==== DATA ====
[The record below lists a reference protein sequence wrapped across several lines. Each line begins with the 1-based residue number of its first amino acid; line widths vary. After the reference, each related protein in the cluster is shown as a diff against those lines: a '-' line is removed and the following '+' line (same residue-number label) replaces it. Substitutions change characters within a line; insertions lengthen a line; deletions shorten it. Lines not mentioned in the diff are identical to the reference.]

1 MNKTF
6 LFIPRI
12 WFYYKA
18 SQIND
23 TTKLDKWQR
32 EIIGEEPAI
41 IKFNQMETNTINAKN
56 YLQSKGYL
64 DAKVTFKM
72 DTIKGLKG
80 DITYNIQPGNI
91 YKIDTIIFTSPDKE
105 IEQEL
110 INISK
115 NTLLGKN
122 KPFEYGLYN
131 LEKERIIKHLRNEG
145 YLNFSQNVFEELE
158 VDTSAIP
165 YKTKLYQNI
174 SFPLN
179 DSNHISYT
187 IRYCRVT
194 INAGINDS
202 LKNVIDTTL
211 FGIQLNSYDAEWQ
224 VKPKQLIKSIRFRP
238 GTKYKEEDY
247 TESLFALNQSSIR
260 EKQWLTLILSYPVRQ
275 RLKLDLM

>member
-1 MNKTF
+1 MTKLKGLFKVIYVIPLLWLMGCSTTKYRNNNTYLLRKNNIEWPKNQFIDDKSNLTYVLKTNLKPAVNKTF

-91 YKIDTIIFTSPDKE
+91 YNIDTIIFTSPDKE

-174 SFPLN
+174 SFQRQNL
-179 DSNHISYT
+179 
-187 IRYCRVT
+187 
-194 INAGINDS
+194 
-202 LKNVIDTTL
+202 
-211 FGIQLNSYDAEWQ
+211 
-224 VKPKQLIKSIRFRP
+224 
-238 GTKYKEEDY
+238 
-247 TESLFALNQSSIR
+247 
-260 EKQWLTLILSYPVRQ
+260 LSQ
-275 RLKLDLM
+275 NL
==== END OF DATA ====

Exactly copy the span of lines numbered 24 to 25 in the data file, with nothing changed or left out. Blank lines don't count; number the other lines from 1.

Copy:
187 IRYCRVT
194 INAGINDS